The Importance of UX Design in Apps
You might have a fully optimised website fit for mobile, but have you ever thought about creating an app for your brand? Developing and designing an app is still relatively new for a lot of markets, but consumers now have a demand for them and are expecting businesses to meet that mandate.
With app development only just growing in popularity, it has never been more convenient for your business to jump on the trend to deliver an exceptional, personalised customer experience — while increasing profits at the same time.
What Consumers Expect
Both your website and brand app should go hand-in-hand, offering similar if not identical services to your consumer. You want their journey to be streamlined, allowing them to carry out similar tasks no matter which platform they decide to use.
Although your main objective may be to increase installation numbers at first, you should be looking at ways to keep consumers from pressing the delete button – and this can all be achieved through utilising an excellent user experience.
It’s not impossible either, and there are many apps achieving great results because of it. Look at the Facebook app in comparison to the website, for example. It mirrors almost every component and grants users access to every feature included when surfing the website on a desktop. From the instant news feed appearance to side menus and the bottom notification panel (friend requests, marketplace updates and notifications), everything can be accessed in an easy way.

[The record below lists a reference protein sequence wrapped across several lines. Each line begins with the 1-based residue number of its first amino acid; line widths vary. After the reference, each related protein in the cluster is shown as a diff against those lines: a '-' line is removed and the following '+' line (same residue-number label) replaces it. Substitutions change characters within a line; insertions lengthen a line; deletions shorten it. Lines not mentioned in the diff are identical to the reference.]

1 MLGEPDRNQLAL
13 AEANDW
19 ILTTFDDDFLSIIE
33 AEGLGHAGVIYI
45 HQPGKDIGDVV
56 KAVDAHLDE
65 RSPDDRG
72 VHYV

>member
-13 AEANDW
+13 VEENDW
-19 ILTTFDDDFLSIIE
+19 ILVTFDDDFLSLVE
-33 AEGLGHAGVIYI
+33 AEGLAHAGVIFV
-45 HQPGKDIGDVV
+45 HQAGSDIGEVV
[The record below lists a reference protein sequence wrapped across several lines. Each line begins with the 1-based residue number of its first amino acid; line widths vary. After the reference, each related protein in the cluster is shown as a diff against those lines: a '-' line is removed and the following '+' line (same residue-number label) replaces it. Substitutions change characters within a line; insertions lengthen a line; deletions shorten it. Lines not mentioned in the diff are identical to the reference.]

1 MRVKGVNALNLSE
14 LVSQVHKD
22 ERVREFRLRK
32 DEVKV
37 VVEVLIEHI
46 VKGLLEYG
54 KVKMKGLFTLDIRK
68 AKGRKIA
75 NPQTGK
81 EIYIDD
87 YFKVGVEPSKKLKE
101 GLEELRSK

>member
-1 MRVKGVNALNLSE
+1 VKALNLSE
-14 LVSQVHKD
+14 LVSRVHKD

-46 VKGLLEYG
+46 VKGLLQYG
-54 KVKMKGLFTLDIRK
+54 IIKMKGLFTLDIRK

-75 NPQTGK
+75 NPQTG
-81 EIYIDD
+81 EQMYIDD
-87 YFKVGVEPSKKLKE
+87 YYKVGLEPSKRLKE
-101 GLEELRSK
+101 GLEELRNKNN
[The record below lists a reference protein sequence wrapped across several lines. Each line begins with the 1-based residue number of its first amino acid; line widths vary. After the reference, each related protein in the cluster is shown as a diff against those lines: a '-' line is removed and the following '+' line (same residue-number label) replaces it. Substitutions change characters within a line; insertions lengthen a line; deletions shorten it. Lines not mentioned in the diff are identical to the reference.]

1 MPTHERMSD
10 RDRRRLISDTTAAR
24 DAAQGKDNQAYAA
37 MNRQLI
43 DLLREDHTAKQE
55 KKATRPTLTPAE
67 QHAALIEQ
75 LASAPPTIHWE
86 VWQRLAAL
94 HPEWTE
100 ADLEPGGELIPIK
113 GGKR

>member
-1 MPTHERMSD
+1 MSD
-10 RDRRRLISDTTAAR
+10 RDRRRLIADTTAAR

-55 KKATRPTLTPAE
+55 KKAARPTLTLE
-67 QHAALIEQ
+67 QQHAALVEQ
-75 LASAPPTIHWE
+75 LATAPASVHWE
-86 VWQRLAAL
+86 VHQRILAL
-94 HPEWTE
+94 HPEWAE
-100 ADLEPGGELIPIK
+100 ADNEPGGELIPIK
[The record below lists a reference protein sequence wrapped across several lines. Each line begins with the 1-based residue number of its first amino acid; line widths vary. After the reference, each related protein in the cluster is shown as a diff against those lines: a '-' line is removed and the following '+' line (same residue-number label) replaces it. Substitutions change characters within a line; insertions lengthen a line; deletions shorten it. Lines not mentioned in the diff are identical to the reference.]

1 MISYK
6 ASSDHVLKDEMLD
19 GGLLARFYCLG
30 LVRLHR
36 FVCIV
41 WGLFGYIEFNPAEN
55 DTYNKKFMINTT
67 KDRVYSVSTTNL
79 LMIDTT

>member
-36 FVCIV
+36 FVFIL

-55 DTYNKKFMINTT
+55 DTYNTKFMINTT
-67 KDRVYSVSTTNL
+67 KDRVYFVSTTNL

What Your App Should Offer
Users are looking for a linear experience – think three steps: beginning, middle and end. This should be the only route your consumer has to take to complete one action. With this, the user can also estimate how much time is required to complete the task. For retail brands, this could be as simple as allowing consumers to browse your online catalogue, add to their basket and checkout; which is extremely important when figures show that 40% of online transactions occurred through mobile.
With technology constantly changing and smartphones like the iPhone X and Samsung Galaxy S8 recently being introduced with new and improved designs, it’s become even more intense for app creators to consider how everything looks visually – especially with frameless devices offering more space for users to interact with. Keeping this in mind, it’s crucial that everything fits perfectly because your app’s assets will have a direct impact on how your customer feels. If your images turn pixelated, that’s an instant turn-off.
Biometric authorisation is another way that you can enhance the user experience on your app – replacing the traditional login methods such as email and passwords. Although this isn’t a new development in the digital world, Apple stated that the average iPhone user unlocks their device 80 times each day and 89% use Touch ID to do so. To incorporate biometric into an app, all you need is some sort of physiological or behavioural characteristic, such as facial recognition or a fingerprint. This can help increase security for both end users and businesses.
With an estimated 2.53bn smartphone users by the end of 2018, that’s a lot of people of people carrying their device on the move. With this in mind, you should be looking to personalise your customers’ experience based on their location and push through relevant notifications that will likely interest them. This will make the service more responsive to the environments they find themselves in and some companies are already making use of this – suck as Starbucks, who push through notifications when you’re near a store and recommend offers and deals they have available.